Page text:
Who was the first sister missionary?

Hide Footnotes


“Who was the first sister missionary?” Ensign, Jan. 1981, 31–32

Who was the first sister missionary?

Calvin S. Kunz, director, Cuesta College institute, California That depends on the period of Church history and the degree of involvement we’re talking about. In my opinion, it was Inez Knight, set apart for a mission to Great Britain on 1 April 1898. But before that time approximately 220 women were involved in missionary activity of one sort or another. (See Calvin S. Kunz, A History of Female Missionary Activity of the Church of Jesus Christ of Latter-day Saints, 1830–1898, master’s thesis, BYU, 1976, p. 57.)

Between the 1830s and 1865, most Latter-day Saint women involved in missionary work went with their husbands; in most cases, missionaries were instructed to leave their wives and families provided for at home. (See Kunz, pp. 13–14, 16–17.) However, in 1840 Mary Ann Frost Pratt apparently became the first woman to cross the ocean accompanying her husband, Parley P., on a mission to Great Britain; her sister also went along. (See Kunz, p. 15.) Wives of Wilford Woodruff, Erastus Snow, and others also went on missions with their husbands.

In 1840, four men were called to the Society Islands to join Addison Pratt, who had been there for a year. His wife, Louisa Barnes Pratt, came with the four men and their wives, including her sister and brother-in-law, Caroline Barnes Crosby and Jonathon Crosby. Her diary notes that she was “blessed … , called, set apart, and ordained … to aid my husband in teaching the people” by Brigham Young.

Apparently, this was a most extraneous case since official missionary records do not mention the “setting apart” of any women, including the four women companions traveling with her to the islands, until twenty-five years later. (See Kunz, p. 19.)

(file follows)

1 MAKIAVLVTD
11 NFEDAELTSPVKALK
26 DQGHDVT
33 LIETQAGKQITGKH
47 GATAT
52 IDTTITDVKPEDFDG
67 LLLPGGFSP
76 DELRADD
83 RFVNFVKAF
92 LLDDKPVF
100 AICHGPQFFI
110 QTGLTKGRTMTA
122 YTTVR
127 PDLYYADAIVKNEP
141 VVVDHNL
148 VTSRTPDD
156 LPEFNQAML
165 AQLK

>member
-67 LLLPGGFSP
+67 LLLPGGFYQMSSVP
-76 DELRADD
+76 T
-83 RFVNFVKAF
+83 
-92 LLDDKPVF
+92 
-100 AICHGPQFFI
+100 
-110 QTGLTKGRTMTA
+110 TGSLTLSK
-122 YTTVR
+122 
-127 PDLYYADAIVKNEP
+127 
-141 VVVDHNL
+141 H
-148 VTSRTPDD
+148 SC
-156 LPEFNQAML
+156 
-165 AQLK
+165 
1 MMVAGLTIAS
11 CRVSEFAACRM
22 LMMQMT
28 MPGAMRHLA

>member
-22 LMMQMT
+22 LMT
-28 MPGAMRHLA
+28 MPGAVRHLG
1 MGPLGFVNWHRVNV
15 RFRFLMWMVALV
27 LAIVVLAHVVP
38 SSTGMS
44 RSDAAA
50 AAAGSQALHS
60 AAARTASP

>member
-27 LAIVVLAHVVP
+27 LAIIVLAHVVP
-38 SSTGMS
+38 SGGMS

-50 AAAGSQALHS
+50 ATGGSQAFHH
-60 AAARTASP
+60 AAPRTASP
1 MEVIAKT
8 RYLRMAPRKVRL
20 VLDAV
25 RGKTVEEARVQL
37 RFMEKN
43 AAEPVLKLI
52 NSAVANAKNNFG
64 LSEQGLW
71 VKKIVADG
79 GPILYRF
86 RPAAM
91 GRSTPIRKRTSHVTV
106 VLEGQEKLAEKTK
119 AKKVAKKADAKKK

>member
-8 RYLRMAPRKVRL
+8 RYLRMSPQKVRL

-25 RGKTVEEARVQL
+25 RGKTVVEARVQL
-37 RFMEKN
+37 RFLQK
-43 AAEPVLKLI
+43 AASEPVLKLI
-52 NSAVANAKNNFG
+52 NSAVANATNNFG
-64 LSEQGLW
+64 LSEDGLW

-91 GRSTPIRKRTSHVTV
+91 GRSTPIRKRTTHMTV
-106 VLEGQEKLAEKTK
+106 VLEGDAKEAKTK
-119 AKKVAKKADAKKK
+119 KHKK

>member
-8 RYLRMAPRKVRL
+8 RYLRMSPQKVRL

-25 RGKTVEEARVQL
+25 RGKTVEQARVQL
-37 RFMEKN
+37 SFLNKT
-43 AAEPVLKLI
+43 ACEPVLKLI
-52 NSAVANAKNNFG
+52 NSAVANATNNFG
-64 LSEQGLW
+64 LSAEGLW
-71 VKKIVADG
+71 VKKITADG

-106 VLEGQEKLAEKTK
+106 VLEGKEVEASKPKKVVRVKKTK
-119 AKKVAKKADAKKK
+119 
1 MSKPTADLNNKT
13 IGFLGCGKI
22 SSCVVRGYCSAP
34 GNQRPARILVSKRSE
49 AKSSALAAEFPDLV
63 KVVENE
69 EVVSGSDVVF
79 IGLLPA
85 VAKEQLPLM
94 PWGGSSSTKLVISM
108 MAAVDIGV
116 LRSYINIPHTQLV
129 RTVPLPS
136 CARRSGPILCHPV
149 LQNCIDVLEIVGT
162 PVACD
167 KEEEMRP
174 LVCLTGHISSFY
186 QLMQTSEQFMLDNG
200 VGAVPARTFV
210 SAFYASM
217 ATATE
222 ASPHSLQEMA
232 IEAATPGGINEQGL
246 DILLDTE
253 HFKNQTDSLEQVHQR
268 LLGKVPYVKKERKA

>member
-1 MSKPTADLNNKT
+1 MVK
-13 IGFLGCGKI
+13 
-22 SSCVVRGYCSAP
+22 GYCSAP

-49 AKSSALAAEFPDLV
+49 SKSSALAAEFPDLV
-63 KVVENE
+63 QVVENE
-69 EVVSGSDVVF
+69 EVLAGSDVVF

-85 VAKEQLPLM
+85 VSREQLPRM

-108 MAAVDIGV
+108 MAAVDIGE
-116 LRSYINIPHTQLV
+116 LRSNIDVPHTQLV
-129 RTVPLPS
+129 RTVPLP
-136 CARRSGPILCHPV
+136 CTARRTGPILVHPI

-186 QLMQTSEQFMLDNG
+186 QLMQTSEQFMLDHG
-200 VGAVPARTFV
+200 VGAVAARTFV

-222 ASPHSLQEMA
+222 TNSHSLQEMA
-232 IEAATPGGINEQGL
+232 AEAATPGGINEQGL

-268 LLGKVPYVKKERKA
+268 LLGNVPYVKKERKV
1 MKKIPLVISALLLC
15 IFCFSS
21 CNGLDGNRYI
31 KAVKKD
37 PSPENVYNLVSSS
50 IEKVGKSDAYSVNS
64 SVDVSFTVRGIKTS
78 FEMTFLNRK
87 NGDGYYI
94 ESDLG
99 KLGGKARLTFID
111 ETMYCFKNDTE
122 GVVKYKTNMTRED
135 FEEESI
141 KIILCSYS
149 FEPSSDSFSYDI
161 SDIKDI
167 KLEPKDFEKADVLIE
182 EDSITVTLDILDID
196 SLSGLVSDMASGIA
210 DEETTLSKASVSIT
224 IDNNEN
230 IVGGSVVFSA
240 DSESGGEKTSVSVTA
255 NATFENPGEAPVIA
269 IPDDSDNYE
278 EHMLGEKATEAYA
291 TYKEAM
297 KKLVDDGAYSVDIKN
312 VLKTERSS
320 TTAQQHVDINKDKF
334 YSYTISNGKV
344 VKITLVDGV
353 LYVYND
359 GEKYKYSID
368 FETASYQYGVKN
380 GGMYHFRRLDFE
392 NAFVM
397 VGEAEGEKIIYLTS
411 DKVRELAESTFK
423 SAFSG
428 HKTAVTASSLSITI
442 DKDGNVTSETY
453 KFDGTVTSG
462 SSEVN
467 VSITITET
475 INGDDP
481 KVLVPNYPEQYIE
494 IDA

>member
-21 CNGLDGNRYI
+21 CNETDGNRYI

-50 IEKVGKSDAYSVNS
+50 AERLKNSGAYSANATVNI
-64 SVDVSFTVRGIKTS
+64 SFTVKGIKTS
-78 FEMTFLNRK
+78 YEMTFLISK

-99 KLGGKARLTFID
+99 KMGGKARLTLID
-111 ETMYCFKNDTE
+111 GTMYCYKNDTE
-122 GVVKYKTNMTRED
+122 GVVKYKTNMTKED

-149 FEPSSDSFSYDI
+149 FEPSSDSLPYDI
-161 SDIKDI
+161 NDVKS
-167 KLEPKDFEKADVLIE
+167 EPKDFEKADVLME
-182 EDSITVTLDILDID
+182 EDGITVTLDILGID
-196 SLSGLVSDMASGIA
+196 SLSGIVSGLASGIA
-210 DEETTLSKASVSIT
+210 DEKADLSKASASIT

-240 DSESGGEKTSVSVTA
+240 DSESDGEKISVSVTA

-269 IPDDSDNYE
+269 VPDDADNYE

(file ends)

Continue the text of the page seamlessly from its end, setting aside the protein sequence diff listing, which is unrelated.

Finally, in 1865, Sister Mildred E. Randall became the first of nine women to be called and “set apart … to go with their husbands on their missions” (Kunz, p. 30). Her husband became discouraged and left the mission field soon after their arrival, but Sister Randall served almost eighteen months in the Society Islands, and later returned in 1873, without her husband, on a second mission where she taught school and kept the mission home as she had the first time. (See Kunz, pp. 70–71, 48–49.)

However, the main distinction between the elders and these women seems to have been their official status, symbolized by a certificate identifying the missionary as an authorized representative of the Church. It was not until 1898, over thirty years later, that women were not only “set apart”, but also “certified.” Consequently, most of them previously seemed to think they were in the mission field primarily as wives and only secondarily as missionaries. Two probable exceptions were Louisa Barnes Pratt and Libby Noall, both in Hawaii, who diligently learned the language along with their husbands, addressed meetings, and explained the gospel. (See Kunz, p. 64.) Another was Catherine A. Love Paxman, serving with her husband in New Zealand, who helped translate the Book of Mormon into Maori.

Another distinction between the women and men missionaries of this time was the variety of reasons women were called on missions. Between 1881–97, thirty-four women were called on missions to do genealogical research; a few went to avoid antipolygamy persecution (among them Julina Lambson Smith, who accompanied her husband, Joseph F. Smith, to Hawaii in the 1880s; see Kunz, p. 46); several were called on missions before they visited relatives and friends so that they would explain gospel principles in the course of their visits; at least three—Mary E. C. Van Schoonhoven, Alice Louise Reynolds, and Viola Belle Pratt—were called missions before their departure to study at eastern schools; at least two women were called on missions when they went to New York to meet their husbands, returning from European missions.

In 1897, however, the status of sister missionaries changed. Elder Joseph W. McMurrin, a General Authority and president of the European mission, wrote asking that women be called on proselyting missions. After due consideration, the First Presidency authorized calling sisters, “as occasion might require” in a communication of March 1898 (Kunz, p. 35). The first woman to receive a certificate under this new policy was Harriet Maria Nye, the wife of California’s mission president, who was set apart on 27 March 1898.

The first single women to be commissioned and certified as “proselyting” missionaries were Amanda Inez Knight and Lucy June Brimhall, both set apart on 1 April 1898 on missions to Great Britain, where the mission president carefully explained that they had the same responsibilities as elders. (See Kunz, p. 54.) Since Sister Knight was called first, she is technically the head of that army of single, authorized, proselyting sister missionaries who have followed her into the field since.